that is chosen in order to impart the best possible efficiency to the linear motor formed by the inductors 3 and the armatures 10. In the form of embodiment considered, each horizontal, rectangular platform 4 has, parallel to the direction of shoes 6a, 6b supporting it, a length shorter than that of the frame 10 constituting the corresponding armature, and the latter is suspended below the said platform, in the way illustrated in FIG. 5 and described above, ahead of the center of gravity G of the said armature 10 (see FIG. 3 in which arrow F indicates the direction of movement of the endless chain of the conveyor). Moreover, the succeeding platforms 4 of the endless chain are coupled together by horizontal links 17, the two ends of which are articulated below the succeeding platforms about two vertical axes 18 and 19 disposed at equal distances from shoes 60, and 6b. In the form of embodiment considered, each of the horizontal links 17 is formed by a strip of steel, on the upper face of which is fixed, by any suitable means, in particular by welds, a vertical reinforcing rib 20. The lengths of the horizontal links 17 are selected in such a way as to keep the adjoining ends of the succeeding armatures 10 of the endless chain in abutment, as seen in particular in FIG. 3. This figure also shows that the rear end 21 of each armature l0 and the front end 22 of the following armature in the chain have small sections of a diameter somewhat smaller than the internal diameter of a cylindrical tube element 23, one end of which is connected by an axle 24 on the said rear end 21 of the armature 10, while the front end 22 of the armature immediately following enters the open end of this tube element 23 in such a way that, with allowance for the relative lengths of frames 10 and the horizontal links 17, on the one hand, the successive armatures in the chain can pivot with respect to one another (as seen on the extreme right in FIG. 3) and, on the other hand, the rear end 21 of each armature 10 can be supported by the front end 22 of the armature immediately following in the chain by means of tube element 23. The cylindrical tube element can be replaced by a tube element with a rectangular section having dimensions selected to allow clearance of the adjoining ends 21, 22 of the armatures only in a plane parallel to the said armatures.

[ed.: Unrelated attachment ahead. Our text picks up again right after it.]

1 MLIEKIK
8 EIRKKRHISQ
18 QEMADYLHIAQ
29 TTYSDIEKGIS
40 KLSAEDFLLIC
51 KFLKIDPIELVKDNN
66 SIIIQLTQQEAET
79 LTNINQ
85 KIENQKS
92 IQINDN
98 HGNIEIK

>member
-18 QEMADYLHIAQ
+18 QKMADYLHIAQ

In each of the terminal stations, A, for example, of the conveyor illustrated in FIG. 1, where arrow F indicates the direction of movement of the endless chain, the outlet S, of guide-rail pair 2, that is to say the end by which this guide-rail pair 2 opens to the terminal station A, is connected to the entry E, of the other guiderail pair 1, that is to say the end with which this guiderail pair 1 departs from terminal station A, by a substantially horizontal, perfectly smooth surface covered, for example, by a coat of lubricant, possibly solid, for example, a coating of synethetic material, so that the shoes 6a, 6b of the armatures 10 on the endless chain, as they emerge from guide-rail pair 2 at 8,, will rest on this smooth surface (which forms part of the looped track) without any longer cooperating with guide members such as the rails 2a, 2b, inasmuch as the latter are interrupted near entry S, of the terminal station A.